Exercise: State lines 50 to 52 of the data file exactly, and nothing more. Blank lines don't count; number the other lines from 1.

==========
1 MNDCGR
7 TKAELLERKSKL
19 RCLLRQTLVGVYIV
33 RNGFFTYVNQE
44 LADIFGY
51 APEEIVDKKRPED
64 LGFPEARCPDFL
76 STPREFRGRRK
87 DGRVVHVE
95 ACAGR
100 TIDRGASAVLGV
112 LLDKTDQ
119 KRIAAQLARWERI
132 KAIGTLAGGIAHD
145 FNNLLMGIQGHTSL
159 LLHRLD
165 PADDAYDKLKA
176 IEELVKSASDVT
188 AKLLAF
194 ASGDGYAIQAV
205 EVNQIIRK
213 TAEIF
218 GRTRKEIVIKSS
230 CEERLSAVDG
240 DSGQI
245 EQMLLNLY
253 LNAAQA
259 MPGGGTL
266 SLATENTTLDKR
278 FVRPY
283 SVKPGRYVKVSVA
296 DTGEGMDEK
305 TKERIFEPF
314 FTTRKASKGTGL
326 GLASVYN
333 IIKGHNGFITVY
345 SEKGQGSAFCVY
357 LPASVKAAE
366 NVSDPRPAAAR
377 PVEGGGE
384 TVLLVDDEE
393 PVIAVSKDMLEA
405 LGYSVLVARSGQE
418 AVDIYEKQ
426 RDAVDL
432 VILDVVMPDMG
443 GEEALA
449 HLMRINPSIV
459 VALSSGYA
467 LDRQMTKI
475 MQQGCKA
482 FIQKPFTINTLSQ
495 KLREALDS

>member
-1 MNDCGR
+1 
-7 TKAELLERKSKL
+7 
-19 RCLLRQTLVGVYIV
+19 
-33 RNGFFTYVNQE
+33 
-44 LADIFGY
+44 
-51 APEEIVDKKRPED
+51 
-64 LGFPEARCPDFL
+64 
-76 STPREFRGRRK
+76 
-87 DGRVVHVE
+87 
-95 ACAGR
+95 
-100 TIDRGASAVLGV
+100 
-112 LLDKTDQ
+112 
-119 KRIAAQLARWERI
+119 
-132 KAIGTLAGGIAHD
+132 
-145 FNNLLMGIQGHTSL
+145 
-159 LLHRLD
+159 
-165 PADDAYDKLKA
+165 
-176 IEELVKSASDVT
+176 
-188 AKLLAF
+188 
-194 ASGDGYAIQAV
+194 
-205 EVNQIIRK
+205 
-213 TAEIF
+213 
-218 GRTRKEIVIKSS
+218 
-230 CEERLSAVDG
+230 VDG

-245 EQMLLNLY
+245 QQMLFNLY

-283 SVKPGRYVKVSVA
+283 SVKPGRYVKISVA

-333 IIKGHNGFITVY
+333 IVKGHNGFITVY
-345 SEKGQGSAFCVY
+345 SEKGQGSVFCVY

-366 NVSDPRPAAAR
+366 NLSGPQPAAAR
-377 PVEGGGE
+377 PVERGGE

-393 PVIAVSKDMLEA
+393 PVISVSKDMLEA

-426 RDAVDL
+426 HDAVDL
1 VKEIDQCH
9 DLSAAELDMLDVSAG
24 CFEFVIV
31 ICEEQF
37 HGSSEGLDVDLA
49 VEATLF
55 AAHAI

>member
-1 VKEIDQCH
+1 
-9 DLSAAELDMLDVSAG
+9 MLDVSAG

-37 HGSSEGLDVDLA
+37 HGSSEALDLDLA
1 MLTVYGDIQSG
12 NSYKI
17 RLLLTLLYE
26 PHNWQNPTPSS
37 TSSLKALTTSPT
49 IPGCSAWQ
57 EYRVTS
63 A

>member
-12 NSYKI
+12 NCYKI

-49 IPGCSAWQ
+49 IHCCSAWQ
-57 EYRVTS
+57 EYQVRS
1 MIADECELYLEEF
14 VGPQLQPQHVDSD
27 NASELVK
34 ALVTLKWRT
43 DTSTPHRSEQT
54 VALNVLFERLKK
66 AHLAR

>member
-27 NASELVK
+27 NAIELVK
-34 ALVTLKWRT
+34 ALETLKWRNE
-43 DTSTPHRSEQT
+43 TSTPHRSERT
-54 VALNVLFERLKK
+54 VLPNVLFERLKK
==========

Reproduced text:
467 LDRQMTKI
475 MQQGCKA
482 FIQKPFTINTLSQ